The state of Indiana has a bill before the Legislature (SB 400) that would allow medical graduates who have not matched to a residency to practice under licensed physicians. This is important because more than 10,000 medical graduates fail to match to a residency program each year. Many of those will try again the following year but many will ultimately never complete a residency program. In most states medical graduates who never complete a residency will never have an opportunity to care for patients.
Missouri passed a similar law in 2014, although it experienced some controversy unrelated to the law itself. One of the main proponents of the law was sentenced to federal prison for fraud. However, other states have followed suit and have created a path to practice for medical school graduates who were not able to finish their training.
Assistant physicians — sometimes called associate physicians, and not to be confused with physician assistants — are medical school graduates who have not yet completed residency training. Similar licenses also now exist in Arizona, Arkansas, Kansas, and Utah. Virginia is considering adding one, and model legislation is making such licenses easier than ever for other state legislatures to adopt.
The Indiana bill would create a category of health care providers called associate physicians and regulate their scope of practice similar to nurse practitioners. Side note: There are also proposals in Indiana to expand the scope of practice for nurse practitioners and no longer require collaboration with physicians. The Indiana Senate bill aims to help urban and rural areas underserved by physicians by allowing associate physicians to practice primary care in those areas. Associate physicians would be required to collaborate with licensed physicians, who would review 20% of their patient cases.
The bill to create a collaborative practice arrangements with associate physicians is a good starting point that will hopefully expand to other states. The following is an excerpt from SB 400 that explains what Indiana hopes to achieve.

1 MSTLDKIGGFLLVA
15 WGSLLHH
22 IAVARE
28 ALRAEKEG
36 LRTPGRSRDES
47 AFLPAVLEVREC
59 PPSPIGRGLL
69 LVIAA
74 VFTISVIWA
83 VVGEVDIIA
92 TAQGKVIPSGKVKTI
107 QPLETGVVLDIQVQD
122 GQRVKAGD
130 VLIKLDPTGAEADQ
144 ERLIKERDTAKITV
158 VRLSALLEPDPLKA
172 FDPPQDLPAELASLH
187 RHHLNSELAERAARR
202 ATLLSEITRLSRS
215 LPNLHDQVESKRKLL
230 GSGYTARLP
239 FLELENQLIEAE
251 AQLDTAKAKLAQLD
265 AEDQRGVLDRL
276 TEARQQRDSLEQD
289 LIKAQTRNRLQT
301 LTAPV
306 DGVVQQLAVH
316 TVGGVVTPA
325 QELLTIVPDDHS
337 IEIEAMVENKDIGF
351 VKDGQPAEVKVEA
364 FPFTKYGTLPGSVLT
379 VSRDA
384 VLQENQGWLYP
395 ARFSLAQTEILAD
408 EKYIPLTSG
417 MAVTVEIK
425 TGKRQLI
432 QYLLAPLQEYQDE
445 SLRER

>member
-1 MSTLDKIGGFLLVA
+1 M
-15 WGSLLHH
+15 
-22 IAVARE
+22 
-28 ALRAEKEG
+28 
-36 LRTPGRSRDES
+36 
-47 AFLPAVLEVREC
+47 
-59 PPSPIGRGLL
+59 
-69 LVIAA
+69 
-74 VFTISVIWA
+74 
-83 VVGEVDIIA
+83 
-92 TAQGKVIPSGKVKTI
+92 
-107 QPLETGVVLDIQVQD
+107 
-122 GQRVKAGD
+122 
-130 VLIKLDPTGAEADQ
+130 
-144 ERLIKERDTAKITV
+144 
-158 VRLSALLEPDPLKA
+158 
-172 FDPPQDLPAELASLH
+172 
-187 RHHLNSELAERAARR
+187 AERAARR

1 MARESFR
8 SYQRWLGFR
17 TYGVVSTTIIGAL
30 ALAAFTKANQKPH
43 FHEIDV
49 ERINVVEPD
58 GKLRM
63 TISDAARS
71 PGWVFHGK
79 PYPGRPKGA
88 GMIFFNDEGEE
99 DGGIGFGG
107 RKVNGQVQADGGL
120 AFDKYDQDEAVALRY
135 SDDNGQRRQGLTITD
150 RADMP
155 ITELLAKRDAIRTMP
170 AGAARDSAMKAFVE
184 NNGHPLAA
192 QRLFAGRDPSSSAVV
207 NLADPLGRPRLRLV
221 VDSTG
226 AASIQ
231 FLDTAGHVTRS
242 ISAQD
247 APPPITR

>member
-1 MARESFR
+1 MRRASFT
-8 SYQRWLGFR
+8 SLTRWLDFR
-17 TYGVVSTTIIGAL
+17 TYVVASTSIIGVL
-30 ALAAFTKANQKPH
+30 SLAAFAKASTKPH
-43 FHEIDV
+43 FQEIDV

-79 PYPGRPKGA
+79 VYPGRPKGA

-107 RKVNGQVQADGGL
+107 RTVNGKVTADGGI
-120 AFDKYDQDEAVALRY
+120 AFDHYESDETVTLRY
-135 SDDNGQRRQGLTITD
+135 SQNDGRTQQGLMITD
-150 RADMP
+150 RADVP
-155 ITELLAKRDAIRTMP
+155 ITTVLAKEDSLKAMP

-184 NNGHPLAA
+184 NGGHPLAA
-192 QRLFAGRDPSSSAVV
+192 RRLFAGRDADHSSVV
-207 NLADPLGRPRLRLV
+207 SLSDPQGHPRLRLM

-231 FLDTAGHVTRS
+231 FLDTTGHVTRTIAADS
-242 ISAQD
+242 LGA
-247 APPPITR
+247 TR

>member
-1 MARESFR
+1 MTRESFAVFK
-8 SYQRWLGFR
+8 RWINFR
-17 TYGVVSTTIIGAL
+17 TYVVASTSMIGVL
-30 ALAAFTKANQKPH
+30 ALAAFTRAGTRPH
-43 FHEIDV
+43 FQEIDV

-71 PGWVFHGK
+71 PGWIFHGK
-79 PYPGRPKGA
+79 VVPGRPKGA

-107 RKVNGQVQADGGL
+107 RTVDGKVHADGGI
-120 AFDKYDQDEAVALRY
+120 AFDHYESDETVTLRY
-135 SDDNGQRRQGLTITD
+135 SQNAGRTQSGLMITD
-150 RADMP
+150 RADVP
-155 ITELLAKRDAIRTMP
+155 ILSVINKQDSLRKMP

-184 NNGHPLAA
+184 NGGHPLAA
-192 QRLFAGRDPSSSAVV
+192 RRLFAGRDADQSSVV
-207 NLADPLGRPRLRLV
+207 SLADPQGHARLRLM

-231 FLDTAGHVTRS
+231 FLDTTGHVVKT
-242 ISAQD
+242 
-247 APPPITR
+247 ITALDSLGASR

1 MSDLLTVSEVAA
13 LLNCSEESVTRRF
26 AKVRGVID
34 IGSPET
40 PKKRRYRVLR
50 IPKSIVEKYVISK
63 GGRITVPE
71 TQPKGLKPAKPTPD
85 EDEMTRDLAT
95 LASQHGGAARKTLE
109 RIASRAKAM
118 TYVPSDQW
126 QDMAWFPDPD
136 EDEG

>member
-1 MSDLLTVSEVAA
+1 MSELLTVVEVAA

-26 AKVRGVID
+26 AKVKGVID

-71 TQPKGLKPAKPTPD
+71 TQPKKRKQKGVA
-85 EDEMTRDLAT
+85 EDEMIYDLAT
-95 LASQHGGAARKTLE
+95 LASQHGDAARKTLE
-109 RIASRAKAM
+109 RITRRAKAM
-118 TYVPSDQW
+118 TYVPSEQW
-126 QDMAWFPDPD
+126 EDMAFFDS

8 (page number)
40 ARTICLE 4.5. ASSOCIATE PHYSICIANS
41 Chapter 1. Definitions
42 Sec. 1. The definitions in this chapter apply throughout this SB 400—LS 7336/DI 141
9 (page number)
2 Sec. 2. “Associate physician” means an individual who:
3 (1) meets the qualifications under this article; and
4 (2) is licensed under this article.
5 Sec. 3.”Board”refersto the medical licensing board of Indiana.
6 Sec. 4.”Collaboratingphysician”means a physician licensed by
7 the board who collaborates with and is responsible for an associate
9 Sec. 5. (a) “Collaboration” means overseeing the activities of,
10 and accepting responsibility for, the medical services rendered by
11 an associate physician and that one (1) of the following conditions
12 is met at all times that services are rendered or tasks are
13 performed by the associate physician:
14 (1) The collaborating physician or the physician designee is
15 physically present at the location at which services are
16 rendered or tasks are performed by the associate physician.
17 (2) When the collaborating physician or the physician
18 designee is not physically present at the location at which
19 services are rendered or tasks are performed by the associate
20 physician, the collaborating physician or the physician
21 designee is able to personally ensure proper care of the
22 patient and is:
23 (A) immediately available through the use of
24 telecommunications or other electronic means; and
25 (B) able to see the person within a medically appropriate
26 time frame;
27 for consultation, if requested by the patient or the associate
29 (b) The term includes the use of protocols, guidelines, and
30 standing orders developed or approved by the collaborating
More on this bill can be found at: Indiana-2023-SB0400-Engrossed.pdf (legiscan.com)